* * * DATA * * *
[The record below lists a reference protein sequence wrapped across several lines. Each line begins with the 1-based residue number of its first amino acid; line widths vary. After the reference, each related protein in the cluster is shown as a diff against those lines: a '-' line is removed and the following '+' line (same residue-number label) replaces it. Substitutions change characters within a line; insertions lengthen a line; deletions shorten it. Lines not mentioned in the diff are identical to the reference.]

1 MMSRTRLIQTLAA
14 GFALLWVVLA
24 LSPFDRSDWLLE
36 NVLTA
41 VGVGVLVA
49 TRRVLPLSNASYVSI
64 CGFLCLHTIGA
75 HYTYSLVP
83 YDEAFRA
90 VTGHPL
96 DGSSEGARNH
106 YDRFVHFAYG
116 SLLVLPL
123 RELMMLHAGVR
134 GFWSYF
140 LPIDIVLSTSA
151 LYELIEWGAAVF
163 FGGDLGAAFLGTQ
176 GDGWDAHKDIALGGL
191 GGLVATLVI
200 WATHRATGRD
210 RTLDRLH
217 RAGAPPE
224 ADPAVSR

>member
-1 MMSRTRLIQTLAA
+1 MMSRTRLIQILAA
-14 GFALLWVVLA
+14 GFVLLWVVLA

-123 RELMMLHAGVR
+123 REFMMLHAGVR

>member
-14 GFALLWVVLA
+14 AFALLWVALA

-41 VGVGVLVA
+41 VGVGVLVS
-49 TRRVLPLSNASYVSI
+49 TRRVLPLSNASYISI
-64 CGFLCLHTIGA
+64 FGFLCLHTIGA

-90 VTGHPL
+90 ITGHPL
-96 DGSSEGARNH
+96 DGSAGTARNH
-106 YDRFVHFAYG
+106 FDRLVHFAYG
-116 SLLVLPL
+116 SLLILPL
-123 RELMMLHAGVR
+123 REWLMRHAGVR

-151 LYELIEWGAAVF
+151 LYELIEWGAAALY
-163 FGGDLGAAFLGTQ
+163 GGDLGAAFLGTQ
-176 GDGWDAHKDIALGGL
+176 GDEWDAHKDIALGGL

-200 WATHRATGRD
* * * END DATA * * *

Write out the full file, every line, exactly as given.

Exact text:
[The record below lists a reference protein sequence wrapped across several lines. Each line begins with the 1-based residue number of its first amino acid; line widths vary. After the reference, each related protein in the cluster is shown as a diff against those lines: a '-' line is removed and the following '+' line (same residue-number label) replaces it. Substitutions change characters within a line; insertions lengthen a line; deletions shorten it. Lines not mentioned in the diff are identical to the reference.]

1 MMSRTRLIQTLAA
14 GFALLWVVLA
24 LSPFDRSDWLLE
36 NVLTA
41 VGVGVLVA
49 TRRVLPLSNASYVSI
64 CGFLCLHTIGA
75 HYTYSLVP
83 YDEAFRA
90 VTGHPL
96 DGSSEGARNH
106 YDRFVHFAYG
116 SLLVLPL
123 RELMMLHAGVR
134 GFWSYF
140 LPIDIVLSTSA
151 LYELIEWGAAVF
163 FGGDLGAAFLGTQ
176 GDGWDAHKDIALGGL
191 GGLVATLVI
200 WATHRATGRD
210 RTLDRLH
217 RAGAPPE
224 ADPAVSR

>member
-1 MMSRTRLIQTLAA
+1 MMSRTRLIQILAA
-14 GFALLWVVLA
+14 GFVLLWVVLA

-123 RELMMLHAGVR
+123 REFMMLHAGVR

>member
-14 GFALLWVVLA
+14 AFALLWVALA

-41 VGVGVLVA
+41 VGVGVLVS
-49 TRRVLPLSNASYVSI
+49 TRRVLPLSNASYISI
-64 CGFLCLHTIGA
+64 FGFLCLHTIGA

-90 VTGHPL
+90 ITGHPL
-96 DGSSEGARNH
+96 DGSAGTARNH
-106 YDRFVHFAYG
+106 FDRLVHFAYG
-116 SLLVLPL
+116 SLLILPL
-123 RELMMLHAGVR
+123 REWLMRHAGVR

-151 LYELIEWGAAVF
+151 LYELIEWGAAALY
-163 FGGDLGAAFLGTQ
+163 GGDLGAAFLGTQ
-176 GDGWDAHKDIALGGL
+176 GDEWDAHKDIALGGL

-200 WATHRATGRD